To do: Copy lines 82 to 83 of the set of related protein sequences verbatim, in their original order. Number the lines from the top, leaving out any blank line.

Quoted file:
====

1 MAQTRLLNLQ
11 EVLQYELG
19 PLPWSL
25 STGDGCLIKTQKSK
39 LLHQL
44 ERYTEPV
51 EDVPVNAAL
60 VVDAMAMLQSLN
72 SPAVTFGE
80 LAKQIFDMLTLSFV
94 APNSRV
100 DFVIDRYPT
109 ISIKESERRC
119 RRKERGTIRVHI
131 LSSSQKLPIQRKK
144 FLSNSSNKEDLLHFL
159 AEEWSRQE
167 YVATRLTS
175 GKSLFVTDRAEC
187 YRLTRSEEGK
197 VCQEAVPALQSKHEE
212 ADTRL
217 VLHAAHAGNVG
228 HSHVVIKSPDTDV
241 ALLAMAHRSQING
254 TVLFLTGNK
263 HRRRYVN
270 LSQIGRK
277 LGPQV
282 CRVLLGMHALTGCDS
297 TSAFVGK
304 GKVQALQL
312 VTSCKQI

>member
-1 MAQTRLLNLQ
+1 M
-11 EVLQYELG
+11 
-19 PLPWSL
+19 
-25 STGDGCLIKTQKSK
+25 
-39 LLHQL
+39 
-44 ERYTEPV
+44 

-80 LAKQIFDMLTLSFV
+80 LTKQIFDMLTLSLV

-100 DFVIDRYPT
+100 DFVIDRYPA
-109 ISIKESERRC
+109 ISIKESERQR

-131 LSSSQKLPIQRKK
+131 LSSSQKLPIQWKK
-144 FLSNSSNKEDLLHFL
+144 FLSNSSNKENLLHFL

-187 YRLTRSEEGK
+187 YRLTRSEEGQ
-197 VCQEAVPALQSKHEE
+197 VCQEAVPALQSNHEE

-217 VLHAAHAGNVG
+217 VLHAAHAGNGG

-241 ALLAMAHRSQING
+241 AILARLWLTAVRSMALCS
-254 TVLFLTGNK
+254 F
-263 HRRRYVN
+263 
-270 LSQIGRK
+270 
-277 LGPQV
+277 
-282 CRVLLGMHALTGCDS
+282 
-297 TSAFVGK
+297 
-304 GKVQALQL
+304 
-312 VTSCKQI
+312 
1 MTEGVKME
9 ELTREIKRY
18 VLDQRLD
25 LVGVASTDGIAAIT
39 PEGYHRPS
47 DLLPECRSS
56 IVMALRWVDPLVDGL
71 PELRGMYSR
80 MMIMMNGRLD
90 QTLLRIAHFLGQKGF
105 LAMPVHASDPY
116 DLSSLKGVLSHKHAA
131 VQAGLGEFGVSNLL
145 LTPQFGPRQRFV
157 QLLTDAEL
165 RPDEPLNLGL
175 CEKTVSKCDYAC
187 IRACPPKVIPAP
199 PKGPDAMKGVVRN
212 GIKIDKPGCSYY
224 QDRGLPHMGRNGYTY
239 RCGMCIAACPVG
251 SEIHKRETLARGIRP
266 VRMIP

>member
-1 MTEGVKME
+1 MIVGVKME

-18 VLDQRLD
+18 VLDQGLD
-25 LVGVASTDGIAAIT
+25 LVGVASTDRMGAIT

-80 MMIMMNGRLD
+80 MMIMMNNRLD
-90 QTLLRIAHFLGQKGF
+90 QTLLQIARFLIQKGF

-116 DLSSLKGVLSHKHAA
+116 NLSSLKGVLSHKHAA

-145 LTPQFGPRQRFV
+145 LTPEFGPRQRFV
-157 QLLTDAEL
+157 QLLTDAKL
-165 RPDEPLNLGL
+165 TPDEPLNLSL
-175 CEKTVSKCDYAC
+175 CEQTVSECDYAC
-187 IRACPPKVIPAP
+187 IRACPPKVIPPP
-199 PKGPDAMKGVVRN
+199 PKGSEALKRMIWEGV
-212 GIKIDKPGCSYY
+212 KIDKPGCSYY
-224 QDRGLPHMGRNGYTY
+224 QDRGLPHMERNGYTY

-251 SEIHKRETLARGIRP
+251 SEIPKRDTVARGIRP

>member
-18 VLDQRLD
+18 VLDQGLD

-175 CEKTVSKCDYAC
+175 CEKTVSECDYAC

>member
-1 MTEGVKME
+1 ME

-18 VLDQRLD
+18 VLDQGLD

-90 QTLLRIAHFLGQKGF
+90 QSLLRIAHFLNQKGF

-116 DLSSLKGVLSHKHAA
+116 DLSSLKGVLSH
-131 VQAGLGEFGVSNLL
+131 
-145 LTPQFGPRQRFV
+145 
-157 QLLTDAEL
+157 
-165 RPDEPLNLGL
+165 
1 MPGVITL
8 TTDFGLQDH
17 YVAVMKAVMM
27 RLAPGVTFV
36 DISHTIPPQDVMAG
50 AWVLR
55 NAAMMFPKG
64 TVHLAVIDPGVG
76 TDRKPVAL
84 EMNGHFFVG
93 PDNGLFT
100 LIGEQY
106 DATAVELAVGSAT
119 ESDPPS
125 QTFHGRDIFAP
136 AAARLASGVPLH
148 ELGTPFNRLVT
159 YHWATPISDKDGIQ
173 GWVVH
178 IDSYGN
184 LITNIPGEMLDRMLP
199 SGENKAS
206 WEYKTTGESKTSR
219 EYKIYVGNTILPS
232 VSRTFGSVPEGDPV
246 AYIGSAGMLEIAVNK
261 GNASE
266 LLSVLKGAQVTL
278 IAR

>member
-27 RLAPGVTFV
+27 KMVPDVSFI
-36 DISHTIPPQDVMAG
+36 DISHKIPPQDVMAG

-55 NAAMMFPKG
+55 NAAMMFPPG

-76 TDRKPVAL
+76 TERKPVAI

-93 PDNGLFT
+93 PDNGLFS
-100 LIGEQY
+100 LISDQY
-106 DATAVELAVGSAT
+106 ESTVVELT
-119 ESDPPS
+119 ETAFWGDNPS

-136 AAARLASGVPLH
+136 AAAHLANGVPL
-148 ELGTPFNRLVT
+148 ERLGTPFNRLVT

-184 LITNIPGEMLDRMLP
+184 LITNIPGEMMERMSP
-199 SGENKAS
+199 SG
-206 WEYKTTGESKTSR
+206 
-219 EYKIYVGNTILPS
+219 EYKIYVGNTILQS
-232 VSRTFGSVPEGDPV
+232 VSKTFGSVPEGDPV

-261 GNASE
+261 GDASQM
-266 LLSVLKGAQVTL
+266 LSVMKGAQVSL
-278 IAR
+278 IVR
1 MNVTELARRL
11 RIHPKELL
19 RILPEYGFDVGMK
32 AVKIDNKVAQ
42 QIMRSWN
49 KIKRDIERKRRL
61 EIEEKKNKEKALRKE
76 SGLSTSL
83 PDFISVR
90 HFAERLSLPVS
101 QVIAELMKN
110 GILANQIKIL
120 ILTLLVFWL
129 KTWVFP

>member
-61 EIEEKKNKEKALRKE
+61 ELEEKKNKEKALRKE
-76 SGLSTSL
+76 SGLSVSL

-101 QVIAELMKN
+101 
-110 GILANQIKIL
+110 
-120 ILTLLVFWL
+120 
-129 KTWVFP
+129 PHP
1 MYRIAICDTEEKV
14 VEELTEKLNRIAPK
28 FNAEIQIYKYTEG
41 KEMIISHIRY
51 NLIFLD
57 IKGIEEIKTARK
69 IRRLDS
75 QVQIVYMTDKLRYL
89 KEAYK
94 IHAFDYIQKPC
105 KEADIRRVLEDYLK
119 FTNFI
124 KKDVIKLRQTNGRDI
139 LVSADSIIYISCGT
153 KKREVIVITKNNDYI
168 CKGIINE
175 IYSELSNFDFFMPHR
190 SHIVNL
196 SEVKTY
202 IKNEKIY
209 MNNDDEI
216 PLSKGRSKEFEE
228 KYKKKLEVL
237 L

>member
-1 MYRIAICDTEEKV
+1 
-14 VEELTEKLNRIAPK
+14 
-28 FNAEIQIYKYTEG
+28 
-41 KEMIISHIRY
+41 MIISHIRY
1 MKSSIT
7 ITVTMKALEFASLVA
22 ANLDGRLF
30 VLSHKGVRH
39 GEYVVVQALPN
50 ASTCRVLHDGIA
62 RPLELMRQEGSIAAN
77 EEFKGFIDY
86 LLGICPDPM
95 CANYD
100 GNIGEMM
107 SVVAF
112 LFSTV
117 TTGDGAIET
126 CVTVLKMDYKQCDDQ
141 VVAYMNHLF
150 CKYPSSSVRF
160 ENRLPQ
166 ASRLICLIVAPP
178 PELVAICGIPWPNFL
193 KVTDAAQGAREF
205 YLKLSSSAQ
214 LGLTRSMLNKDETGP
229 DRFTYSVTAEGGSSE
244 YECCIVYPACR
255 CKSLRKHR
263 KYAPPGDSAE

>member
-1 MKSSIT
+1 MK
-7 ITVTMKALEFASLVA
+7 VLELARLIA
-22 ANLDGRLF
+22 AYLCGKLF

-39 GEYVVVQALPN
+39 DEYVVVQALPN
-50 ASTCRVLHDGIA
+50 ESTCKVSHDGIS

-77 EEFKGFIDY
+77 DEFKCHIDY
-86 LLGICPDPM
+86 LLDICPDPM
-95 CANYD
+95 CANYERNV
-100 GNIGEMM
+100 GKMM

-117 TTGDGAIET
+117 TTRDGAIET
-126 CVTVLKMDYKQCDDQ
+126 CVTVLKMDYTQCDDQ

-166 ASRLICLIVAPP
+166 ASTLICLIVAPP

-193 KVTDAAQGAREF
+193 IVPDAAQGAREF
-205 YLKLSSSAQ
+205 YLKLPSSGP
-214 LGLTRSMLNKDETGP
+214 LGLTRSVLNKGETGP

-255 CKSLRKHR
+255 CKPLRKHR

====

9 ELTREIKRY
18 VLDQRLD